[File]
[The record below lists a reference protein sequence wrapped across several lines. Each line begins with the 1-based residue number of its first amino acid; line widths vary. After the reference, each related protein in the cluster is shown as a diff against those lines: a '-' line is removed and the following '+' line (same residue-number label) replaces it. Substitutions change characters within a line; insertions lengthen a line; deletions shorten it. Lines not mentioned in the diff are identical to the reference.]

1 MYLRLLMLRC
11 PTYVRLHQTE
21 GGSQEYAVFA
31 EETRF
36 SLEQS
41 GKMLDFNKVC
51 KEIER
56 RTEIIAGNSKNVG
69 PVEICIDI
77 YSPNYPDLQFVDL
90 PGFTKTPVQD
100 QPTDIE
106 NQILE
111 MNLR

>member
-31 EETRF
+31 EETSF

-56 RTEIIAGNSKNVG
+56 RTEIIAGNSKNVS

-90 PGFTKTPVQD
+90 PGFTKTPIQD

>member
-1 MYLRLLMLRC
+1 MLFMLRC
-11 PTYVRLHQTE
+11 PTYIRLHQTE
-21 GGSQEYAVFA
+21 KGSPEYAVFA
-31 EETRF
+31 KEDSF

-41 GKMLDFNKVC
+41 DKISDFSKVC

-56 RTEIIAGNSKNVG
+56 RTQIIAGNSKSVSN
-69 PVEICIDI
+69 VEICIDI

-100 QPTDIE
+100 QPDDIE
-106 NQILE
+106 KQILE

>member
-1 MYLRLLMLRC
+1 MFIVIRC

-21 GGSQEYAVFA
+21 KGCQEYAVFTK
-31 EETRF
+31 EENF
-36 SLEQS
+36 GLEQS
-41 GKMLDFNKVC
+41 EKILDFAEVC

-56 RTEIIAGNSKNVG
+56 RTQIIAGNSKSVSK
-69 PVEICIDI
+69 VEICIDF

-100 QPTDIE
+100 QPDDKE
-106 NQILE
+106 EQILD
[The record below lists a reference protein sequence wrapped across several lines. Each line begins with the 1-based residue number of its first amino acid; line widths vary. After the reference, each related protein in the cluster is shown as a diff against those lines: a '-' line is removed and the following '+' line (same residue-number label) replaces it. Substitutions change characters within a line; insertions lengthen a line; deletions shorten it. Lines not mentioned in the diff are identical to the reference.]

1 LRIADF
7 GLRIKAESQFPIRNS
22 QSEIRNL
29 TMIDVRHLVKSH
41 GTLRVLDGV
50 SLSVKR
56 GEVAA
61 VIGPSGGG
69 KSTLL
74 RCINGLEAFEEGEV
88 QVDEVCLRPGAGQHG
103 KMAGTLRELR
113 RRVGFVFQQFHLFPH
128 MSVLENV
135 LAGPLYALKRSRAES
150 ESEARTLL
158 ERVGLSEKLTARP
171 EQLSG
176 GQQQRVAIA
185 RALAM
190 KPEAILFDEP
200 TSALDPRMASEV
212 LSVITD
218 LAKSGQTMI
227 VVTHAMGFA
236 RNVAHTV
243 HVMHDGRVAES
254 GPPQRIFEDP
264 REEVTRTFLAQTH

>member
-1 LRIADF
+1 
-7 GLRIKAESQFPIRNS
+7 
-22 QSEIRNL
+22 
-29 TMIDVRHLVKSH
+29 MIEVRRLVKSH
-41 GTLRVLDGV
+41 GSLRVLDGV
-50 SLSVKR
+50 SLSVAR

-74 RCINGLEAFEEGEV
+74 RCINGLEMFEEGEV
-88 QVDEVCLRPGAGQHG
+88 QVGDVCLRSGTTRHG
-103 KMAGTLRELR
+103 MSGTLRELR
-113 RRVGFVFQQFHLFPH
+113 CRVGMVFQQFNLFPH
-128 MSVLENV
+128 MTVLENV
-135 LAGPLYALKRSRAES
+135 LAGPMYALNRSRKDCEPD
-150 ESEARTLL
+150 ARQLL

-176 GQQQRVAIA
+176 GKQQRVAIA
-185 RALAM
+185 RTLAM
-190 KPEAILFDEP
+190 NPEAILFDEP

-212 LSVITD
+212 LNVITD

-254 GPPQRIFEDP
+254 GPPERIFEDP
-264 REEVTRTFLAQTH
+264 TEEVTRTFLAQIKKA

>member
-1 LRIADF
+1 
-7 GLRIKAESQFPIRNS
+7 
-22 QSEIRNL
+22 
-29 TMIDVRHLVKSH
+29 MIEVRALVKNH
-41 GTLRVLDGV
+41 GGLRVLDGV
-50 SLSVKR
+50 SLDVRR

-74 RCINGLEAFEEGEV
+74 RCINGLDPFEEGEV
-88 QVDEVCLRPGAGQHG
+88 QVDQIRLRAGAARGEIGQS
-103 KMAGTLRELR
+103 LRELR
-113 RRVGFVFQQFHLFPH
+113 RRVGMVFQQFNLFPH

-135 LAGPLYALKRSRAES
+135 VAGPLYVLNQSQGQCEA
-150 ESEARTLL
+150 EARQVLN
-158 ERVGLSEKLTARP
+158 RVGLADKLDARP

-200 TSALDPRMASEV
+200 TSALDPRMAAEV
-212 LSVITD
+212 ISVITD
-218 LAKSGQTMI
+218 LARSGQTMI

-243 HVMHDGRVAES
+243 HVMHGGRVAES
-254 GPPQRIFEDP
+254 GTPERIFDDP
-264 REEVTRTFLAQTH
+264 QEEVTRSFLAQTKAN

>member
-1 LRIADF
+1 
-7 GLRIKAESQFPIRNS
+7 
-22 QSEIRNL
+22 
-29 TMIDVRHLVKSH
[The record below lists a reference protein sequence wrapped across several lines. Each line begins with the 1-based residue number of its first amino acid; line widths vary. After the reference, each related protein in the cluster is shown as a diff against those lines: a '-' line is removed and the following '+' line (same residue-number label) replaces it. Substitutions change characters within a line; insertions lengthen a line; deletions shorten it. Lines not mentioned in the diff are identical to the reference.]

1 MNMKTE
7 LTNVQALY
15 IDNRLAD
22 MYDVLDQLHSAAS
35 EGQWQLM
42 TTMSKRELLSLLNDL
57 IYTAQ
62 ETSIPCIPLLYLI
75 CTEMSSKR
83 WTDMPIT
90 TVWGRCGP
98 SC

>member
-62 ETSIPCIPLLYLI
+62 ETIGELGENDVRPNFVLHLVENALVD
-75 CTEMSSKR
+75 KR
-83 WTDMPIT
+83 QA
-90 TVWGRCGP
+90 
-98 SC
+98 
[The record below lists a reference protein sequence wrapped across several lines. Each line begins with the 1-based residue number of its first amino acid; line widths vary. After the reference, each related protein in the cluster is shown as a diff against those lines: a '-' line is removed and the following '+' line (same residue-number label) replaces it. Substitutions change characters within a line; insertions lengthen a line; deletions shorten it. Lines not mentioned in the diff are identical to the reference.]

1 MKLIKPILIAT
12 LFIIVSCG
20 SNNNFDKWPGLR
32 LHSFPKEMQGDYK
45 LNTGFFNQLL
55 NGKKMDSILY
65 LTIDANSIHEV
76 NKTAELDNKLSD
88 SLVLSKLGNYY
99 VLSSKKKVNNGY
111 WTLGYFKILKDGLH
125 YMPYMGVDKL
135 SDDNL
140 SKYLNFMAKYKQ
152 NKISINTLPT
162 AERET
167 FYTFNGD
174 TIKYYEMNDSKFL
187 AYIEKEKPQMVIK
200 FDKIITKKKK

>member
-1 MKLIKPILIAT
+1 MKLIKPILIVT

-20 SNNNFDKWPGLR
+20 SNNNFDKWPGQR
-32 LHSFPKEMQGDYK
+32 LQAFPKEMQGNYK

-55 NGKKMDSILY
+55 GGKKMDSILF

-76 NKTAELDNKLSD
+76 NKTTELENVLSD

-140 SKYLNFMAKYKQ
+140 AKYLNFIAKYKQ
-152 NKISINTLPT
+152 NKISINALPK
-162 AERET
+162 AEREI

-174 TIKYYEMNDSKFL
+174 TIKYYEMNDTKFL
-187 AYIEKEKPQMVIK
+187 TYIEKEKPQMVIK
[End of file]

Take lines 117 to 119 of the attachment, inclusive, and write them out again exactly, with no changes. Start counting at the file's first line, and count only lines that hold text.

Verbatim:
+150 ARQLL

-176 GQQQRVAIA
+176 GKQQRVAIA